Spring Onion Chicken in Pepper Sauce
Here's a dish I've never seen anywhere else before, but became an instant favorite. Cold poached chicken that's as juicy and tender as the best Hainan-style chicken comes served in a shallow bowl filled with a bright green broth that has the fresh flavor of green spring onions, but with none of their pungent, breath-tainting aroma. I have no idea how they do it, but that's a trick I'd desperately like to see performed int he kitchen. Spots of glistening oil float on top of the broth with the flavor of Sichuan peppercorns and chilies.
Boiled Beef in Hot Sauce
Though this dish is more typically made with fish, shui zhu niu rou, made with slices of tender beef, is as accurate a yardstick as any for the quality of a Sichuan restaurant. Chengdu tastes' version looks threatening as the waiter places it in front of you, but it's actually quite a bit milder than many over-the-top versions I've had in the States. The chili oil that comprises the first quarter-inch of the broth is aromatic without being overwhelmingly painful to eat, and the beef is properly slippery and tender as it simmers in the hot broth. Dig around and you'll find bits of cabbage and celery underneath, ready to be dragged through the hot oil to coat them on their way to your mouth.
This is it. The first and last choice for my death row, desert island, final meal. I'd trade in my mother for a perfect bowl of mapo tofu if it weren't for the respect I have for her for introducing me to the dish in the first place. Chengdu Taste's version is about as traditional as it gets, with cubes of tender silken tofu in a oily fermented chili sauce flavored with tons of Sichuan pepper and just a touch of ground meat (traditionally beef is used, though perhaps Chengdu taste's is pork. It's such a small amount and mainly added for texture so I won't dock points for using either one). This one could go neck and neck with any mapo tofu I had in Sichuan, or with the version at Fuloon in Malden, MA, the still-excellent-but-dethroned former title holder of Best Sichuan Restaurant in the U.S. in my book.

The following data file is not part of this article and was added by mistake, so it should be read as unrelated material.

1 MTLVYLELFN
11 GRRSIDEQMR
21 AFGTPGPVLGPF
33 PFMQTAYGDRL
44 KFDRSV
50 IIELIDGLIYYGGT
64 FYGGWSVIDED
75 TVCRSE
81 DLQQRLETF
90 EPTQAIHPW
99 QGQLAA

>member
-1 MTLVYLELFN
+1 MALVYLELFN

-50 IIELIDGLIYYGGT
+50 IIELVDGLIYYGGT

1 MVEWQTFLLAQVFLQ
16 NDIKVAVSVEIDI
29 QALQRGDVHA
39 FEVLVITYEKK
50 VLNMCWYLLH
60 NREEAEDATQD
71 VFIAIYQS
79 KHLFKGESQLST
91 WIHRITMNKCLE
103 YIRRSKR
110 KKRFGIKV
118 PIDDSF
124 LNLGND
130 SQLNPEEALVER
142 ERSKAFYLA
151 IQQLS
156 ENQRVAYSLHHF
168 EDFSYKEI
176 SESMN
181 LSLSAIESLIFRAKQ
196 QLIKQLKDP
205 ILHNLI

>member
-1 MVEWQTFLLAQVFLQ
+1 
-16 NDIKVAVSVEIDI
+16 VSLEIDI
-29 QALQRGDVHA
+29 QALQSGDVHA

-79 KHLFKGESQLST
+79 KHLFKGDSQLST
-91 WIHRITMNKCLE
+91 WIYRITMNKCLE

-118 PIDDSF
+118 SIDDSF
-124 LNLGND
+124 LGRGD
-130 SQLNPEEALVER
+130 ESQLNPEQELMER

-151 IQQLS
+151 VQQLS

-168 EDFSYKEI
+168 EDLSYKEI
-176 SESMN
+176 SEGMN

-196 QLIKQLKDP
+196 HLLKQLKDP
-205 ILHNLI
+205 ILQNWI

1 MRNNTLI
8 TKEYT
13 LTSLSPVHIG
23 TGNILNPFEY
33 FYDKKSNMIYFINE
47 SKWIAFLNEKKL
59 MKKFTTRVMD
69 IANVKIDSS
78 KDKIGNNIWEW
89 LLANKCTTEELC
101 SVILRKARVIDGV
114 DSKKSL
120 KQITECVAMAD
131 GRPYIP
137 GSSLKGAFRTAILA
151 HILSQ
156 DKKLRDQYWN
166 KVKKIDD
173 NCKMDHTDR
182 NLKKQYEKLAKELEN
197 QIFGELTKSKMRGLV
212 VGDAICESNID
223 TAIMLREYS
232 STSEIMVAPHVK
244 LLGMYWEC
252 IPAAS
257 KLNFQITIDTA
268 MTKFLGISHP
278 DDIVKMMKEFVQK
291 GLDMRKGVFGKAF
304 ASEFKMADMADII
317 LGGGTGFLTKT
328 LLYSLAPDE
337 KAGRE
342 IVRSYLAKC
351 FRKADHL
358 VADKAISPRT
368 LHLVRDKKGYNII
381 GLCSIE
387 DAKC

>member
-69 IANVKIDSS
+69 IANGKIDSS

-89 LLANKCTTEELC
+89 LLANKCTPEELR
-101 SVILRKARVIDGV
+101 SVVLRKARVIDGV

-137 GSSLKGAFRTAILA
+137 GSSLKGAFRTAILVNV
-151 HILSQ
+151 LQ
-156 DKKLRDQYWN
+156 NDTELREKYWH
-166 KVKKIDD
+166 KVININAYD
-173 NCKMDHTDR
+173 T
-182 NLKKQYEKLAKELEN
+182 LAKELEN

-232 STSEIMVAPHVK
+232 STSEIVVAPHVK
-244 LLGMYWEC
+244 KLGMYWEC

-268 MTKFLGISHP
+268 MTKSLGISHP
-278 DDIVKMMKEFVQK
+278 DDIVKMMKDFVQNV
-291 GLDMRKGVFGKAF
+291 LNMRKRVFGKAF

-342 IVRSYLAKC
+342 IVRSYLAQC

Toothpick Lamb With Cumin
If Chengdu taste had a signature dish, this would be it. iny cubes of fatty, juicy lamb are skewered onto toothpicks, fried until crisp, then tossed in a silk road-influenced spice blend. You won't find it on the streets of Chengdu, though its flavors—chilies, sesame, cumin, and lamb—feature largely in the food of the region. Some folks say that the toothpicks are unnecessary. I find that they're absolutely necessary. They turn what would be a fiddly chopstick affair into a casual finger snack, perfect for downing while sipping a cold beer or the fantastic smoky prune juice they have on the menu (you'll want to order that too).
Boiled Fresh Fish with Green Pepper Sauce
If shui zhu yu—the fish-based equivalent of the boiled beef dish above—had a hotter, leaner, sexier cousin, this would be it. It packs in a lot of the same flavors and textures—the slipperiness of melt-in-your-mouth tender simmered fish, the heat of chilies, the citrus aroma of Sichuan peppercorns—but repackages them with altogether fresher flavors. Gone are the dried red chilies and chili oil. In its place are vast quantities of sliced fresh green chilies, a bit handful of mung bean sprouts, and an intense broth that'll clear your sinuses while simultaneously soothing your soul. I'm pretty sure you're not intended to drink the liquid on its own, but just you try and stop yourself.